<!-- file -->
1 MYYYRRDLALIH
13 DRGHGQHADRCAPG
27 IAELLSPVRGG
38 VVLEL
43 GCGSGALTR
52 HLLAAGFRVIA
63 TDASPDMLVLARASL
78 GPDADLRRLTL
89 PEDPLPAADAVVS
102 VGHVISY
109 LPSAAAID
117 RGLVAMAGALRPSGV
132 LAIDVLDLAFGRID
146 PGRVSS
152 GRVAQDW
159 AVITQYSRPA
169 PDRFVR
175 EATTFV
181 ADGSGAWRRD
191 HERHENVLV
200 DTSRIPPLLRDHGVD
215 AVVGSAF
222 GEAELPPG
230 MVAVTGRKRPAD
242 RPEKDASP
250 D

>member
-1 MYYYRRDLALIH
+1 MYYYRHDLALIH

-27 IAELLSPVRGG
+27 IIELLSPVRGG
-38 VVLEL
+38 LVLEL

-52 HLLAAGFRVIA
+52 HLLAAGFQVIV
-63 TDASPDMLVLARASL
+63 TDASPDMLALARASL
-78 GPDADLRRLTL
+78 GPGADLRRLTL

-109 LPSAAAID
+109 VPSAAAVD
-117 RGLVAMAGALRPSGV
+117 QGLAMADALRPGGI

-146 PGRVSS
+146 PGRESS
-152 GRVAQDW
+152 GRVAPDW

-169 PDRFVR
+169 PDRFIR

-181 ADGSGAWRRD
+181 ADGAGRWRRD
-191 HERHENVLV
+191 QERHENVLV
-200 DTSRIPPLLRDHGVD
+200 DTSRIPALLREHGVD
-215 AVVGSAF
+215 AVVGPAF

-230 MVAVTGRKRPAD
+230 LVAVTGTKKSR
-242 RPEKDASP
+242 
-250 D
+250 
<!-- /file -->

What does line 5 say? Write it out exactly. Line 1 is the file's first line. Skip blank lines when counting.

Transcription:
43 GCGSGALTR